Is capitalism inherently predatory? Must there be winners and losers? Is public interest outdated and free-riding rational? Is consumer choice the same as self-determination? Must bargainers abandon the no-harm principle? Prisoners of Reason recalls that classical liberal capitalism exalted the no-harm principle. Although imperfect and exclusionary, modern liberalism recognized individual human dignity alongside individuals' responsibility to respect others. Neoliberalism, by contrast, views life as ceaseless struggle. Agents vie for scarce resources in antagonistic competition in which every individual seeks dominance. This political theory is codified in non-cooperative game theory; the neoliberal citizen and consumer is the strategic rational actor. Rational choice justifies ends irrespective of means. Money becomes the medium of all value. Solidarity and good will are invalidated. Relationships are conducted on a quid pro quo basis. However, agents can freely opt out of this cynical race to the bottom by embracing a more expansive range of coherent action.
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"Dreamscapes of Modernity" cover

Dreamscapes of Modernity: Sociotechnical Imaginaries and the Fabrication of Power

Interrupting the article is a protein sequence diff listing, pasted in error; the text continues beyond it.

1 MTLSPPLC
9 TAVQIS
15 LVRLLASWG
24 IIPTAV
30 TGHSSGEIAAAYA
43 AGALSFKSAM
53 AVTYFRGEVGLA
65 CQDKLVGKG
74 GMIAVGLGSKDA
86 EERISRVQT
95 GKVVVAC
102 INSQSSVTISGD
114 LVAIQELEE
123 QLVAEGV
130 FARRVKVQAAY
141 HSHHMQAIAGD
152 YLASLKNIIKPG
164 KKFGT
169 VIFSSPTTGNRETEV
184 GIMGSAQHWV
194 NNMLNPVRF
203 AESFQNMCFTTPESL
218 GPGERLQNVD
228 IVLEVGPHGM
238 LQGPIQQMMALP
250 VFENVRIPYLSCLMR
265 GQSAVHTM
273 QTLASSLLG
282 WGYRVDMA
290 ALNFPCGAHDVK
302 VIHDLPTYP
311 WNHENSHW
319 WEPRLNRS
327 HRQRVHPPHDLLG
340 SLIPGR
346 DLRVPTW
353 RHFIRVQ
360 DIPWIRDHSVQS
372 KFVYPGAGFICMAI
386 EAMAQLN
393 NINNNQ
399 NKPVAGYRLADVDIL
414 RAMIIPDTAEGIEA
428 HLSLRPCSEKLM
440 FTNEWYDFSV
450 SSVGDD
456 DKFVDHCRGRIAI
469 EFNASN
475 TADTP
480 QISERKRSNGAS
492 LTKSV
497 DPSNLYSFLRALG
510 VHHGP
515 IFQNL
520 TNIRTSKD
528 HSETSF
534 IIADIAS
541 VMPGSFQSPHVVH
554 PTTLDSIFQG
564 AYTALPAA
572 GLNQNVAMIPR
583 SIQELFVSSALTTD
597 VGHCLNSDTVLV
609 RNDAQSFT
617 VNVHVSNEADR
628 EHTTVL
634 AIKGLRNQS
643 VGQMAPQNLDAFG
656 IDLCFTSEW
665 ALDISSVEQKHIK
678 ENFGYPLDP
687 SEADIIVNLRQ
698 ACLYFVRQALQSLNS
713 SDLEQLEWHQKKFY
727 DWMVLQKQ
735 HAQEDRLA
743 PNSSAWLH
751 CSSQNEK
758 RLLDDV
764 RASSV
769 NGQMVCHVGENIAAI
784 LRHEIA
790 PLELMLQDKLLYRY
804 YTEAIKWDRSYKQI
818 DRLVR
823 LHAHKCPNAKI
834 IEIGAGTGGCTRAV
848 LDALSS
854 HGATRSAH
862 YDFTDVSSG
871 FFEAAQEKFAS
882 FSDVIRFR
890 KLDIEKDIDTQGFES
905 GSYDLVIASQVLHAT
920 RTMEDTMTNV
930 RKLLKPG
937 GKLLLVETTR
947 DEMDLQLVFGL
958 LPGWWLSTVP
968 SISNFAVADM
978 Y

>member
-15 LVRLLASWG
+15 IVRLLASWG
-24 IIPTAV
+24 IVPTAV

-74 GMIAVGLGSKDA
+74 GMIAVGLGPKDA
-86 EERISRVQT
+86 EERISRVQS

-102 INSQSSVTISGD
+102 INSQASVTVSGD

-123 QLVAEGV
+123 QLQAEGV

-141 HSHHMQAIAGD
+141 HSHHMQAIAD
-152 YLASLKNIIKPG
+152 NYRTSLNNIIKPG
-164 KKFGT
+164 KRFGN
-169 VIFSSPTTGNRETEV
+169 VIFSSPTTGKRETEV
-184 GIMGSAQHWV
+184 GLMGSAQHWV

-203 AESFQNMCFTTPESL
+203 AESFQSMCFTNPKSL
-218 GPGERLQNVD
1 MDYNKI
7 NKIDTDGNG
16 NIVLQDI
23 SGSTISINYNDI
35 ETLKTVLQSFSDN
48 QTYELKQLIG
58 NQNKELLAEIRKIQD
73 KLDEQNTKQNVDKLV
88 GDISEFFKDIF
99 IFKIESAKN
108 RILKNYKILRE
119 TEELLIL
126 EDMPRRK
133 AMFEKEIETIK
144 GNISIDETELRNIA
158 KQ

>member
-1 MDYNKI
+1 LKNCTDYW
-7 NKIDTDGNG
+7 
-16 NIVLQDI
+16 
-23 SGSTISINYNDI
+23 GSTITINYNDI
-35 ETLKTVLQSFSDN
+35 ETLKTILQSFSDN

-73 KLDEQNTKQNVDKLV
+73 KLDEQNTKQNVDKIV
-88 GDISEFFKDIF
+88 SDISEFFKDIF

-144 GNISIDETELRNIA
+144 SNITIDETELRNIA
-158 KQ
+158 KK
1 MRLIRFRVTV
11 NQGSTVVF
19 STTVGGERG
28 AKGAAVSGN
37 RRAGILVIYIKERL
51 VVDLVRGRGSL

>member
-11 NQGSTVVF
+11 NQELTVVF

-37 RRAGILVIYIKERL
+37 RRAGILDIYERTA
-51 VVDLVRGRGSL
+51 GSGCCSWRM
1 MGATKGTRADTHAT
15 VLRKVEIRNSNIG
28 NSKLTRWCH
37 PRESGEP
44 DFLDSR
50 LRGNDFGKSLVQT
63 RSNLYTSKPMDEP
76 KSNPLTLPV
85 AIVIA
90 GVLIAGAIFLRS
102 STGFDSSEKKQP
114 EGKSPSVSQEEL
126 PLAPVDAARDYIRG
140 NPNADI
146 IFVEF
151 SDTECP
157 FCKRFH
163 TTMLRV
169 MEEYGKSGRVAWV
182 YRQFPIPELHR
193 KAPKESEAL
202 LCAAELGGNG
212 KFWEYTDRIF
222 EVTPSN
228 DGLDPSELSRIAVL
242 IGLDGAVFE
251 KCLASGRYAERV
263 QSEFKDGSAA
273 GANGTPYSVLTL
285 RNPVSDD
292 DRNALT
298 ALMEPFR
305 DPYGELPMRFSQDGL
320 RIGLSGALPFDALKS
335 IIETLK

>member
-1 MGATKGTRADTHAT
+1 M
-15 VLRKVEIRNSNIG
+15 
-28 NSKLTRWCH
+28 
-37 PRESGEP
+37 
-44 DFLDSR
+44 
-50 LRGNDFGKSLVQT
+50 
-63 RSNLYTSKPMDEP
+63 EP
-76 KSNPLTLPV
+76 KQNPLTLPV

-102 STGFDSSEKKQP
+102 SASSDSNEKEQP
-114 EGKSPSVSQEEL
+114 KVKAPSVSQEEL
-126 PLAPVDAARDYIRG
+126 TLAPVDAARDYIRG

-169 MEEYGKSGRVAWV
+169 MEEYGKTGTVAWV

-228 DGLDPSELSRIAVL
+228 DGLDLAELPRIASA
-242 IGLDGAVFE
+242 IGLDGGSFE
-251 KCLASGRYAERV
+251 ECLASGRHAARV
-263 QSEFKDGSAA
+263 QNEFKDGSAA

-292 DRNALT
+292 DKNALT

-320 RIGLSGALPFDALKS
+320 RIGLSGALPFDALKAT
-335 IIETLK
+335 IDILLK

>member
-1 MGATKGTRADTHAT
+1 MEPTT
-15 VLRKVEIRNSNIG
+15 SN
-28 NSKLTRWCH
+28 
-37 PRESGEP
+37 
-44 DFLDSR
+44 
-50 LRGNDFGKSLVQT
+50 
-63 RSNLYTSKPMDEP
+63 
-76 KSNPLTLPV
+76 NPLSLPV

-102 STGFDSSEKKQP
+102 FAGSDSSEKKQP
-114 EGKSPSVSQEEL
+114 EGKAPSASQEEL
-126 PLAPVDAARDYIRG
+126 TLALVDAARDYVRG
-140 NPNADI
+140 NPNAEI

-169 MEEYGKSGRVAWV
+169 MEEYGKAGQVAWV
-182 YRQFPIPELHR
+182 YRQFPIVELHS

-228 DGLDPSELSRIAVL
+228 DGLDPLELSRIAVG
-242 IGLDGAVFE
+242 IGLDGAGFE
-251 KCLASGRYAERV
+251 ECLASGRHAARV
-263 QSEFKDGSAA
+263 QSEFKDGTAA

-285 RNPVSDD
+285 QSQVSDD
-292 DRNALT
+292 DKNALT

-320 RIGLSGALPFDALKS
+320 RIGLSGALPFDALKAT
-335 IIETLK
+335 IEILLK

Sheila Jasanoff

University of Chicago Press, 2015.
Dreamscapes of Modernity offers the first book-length treatment of sociotechnical imaginaries, a concept originated by Sheila Jasanoff and developed in close collaboration with Sang-Hyun Kim to describe how visions of scientific and technological progress carry with them implicit ideas about public purposes, collective futures, and the common good. The book presents a mix of case studies—including nuclear power in Austria, Chinese rice biotechnology, Korean stem cell research, the Indonesian Internet, US bioethics, global health, and more—to illustrate how the concept of sociotechnical imaginaries can lead to more sophisticated understandings of the national and transnational politics of science and technology. A theoretical introduction sets the stage for the contributors’ wide-ranging analyses, and a conclusion gathers and synthesizes their collective findings. The book marks a major theoretical advance for a concept that has been rapidly taken up across the social sciences and promises to become central to scholarship in science and technology studies.